The journey continues for Makhanda / Grahamstown

I attended the first Makhanda Stakeholder Imbizo on Tuesday hosted by Rhodes Vice-Chancellor, Dr Sizwe Mabizela. As the effervescent Richard Gayyba put it, our city is hanging on a cliff-edge. By the end of the day we had lifted ourselves, walked some way together and now stand at the foot of a rather large mountain. A bit like climbing and foot-slogging out of the Great Fish River valley and heading into the mountains. Warm applause to organisers, speakers and delegates from across our town.

Heart-warming and crisply analytical words from Mpumelelo Ncwadi. Widely travelled and internationally educated he began by reminiscing about his mother and childhood. A mud-hut overlooking the Great Fish river. A mere 3 km from the murky waters but a long walk to collect unfiltered water. Mpumelelo qualified as an engineer. Inspired by the needs of his mother, and many others like her.

Prof Harry Dugmore (did you know he’s one of the original Madam & Eve team?) fired us up to the potential of “The Monument” as a museum to all our ancestors. As he, an 1820 Settler descendent put it, all ancestors did much to be admired, but also much to be ashamed of. He referenced various similar themed museums across the world that draw thousands of tourists. Imagine what 300 tourists a day would do for B&B’s etc. I believe the Apartheid Museum gets 5,000 tourists a day. The Monument (often times devoid of life) is the place to house such a commemoration to all our ancestors.

Further interesting fact about Harry. His Great Grandfather Dugmore translated the bible to the IsiXhosa.

Mayor Msukisi Mpahiwa came across open and transparent. Sincere and mindful. A bit like the chairman of the golf club reporting to members after an horrendous year of slow, inconsistent, fungi-infected greens. He’s addressing the situation and next year will be much better. He is a politician and, like my good friend Ayanda Kota (his speech was excellent), I’m more than a little vexed by the performance of politicians across the world. But I was captivated by Mayor Msukusi. He’s rolled up his sleeves and taking action. Acutely aware of the challenges and impact (on many) of the Makana Municipality but also our collective performance.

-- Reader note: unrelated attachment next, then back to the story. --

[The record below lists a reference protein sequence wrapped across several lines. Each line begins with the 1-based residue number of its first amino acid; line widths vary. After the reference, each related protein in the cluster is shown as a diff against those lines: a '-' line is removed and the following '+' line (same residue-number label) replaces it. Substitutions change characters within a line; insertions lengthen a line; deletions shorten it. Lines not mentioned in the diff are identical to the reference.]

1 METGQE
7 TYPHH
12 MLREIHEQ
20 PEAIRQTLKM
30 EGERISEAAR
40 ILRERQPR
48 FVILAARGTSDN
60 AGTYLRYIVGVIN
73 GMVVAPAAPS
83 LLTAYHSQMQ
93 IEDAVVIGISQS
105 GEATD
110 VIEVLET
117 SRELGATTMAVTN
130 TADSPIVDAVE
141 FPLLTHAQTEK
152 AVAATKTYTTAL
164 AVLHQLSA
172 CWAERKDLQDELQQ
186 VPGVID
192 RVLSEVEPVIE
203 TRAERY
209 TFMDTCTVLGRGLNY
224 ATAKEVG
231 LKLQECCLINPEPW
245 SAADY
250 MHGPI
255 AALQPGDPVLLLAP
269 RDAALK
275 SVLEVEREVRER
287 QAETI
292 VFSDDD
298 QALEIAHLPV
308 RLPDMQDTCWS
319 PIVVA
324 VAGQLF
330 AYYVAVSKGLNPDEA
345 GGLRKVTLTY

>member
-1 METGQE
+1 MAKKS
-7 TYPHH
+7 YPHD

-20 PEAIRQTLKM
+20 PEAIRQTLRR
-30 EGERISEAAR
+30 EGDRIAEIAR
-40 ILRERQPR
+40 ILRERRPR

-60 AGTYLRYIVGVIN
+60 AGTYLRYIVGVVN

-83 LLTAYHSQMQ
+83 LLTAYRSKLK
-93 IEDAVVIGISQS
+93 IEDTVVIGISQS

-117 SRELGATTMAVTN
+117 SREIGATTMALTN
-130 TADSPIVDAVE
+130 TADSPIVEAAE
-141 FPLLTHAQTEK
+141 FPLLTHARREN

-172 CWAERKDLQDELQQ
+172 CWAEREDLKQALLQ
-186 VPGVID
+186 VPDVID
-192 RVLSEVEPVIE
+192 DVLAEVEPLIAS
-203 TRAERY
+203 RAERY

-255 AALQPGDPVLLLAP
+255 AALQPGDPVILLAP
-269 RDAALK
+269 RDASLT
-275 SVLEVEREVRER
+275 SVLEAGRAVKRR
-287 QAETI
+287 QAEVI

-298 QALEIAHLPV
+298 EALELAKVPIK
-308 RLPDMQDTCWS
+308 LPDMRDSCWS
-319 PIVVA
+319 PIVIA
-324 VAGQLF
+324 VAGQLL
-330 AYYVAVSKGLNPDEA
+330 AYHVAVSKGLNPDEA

It was a great day. Much goodwill and laying the foundations of trust. I look forward with confidence to the post-Imbizo process. Prof Owen Skae and his team at the Rhodes Business School are playing a central role in marshalling the process. Effective communication and cohesion required in formulating a vision, strategy and plan acceptable to all. Major themes were our potential as a (bigger) centre of education excellence and ramping up our credentials as a centre for creative industries.

Importantly we can all play a role. All those who hold Grahamstown / Makhanda dear and wish to see us flourish. We hold the future in our hands. All of us. In this time of national and international uncertainty and turmoil, our thoughts, words and deeds are paramount. Crucial that we promote a positive narrative about our present state and future potential. Everything that is great about living, working and studying in Grahamstown / Makhanda. Let’s promote the best of Grahamstown / Makhanda and work constructively to overcome our challenges.

Happy International Beer Day to you all. Support local. Drink Featherstone Brewery!


Before moving back to Grahamstown in Oct 2017, Graeme was a bank executive based in the big smoke and craziness of Joburg. He has 20 years’ experience in the Payments Industry. He is a Chartered Accountant, has a Masters in Management by Research (MMR) from Wits Business School, and attended an Advanced Management Programme (AMP) offered by INSEAD (The Business School for the World!) in France.  

Graeme is the founder of The Grahamstown Project. It’s simple. He says, “Grahamstown is a microcosm of South Africa. If we can’t get this place to function properly then the whole country is stuffed. Many of the troubles we experience as a country today have their roots here in Grahamstown. it is here where black and white people first engaged in conflict on the African continent. It is here where 9 wars of dispossession over 100 years took place and virtually destroyed the amaXhosa nation. But we are where we are. I don’t have a British passport and the boat-trip back to where my ancestors came from is exorbitantly expensive. Furthermore, this is my home. I am a son of Africa. We must work together to redress the injustices of the past and move as one into a brighter future.”

Graeme is an avid historian, writer, vlogger and public speaker. Like and follow the Facebook page. Join him on a tour. Contact him. He would love that.